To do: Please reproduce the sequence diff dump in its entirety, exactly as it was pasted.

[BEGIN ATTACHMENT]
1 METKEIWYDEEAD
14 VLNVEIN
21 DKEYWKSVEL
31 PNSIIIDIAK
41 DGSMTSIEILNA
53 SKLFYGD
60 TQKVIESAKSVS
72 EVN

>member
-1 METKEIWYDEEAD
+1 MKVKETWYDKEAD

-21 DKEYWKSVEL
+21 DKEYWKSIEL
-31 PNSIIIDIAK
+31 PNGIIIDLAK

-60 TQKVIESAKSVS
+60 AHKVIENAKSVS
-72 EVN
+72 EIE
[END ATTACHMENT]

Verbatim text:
1 METKEIWYDEEAD
14 VLNVEIN
21 DKEYWKSVEL
31 PNSIIIDIAK
41 DGSMTSIEILNA
53 SKLFYGD
60 TQKVIESAKSVS
72 EVN

>member
-1 METKEIWYDEEAD
+1 MKVKETWYDKEAD

-21 DKEYWKSVEL
+21 DKEYWKSIEL
-31 PNSIIIDIAK
+31 PNGIIIDLAK

-60 TQKVIESAKSVS
+60 AHKVIENAKSVS
-72 EVN
+72 EIE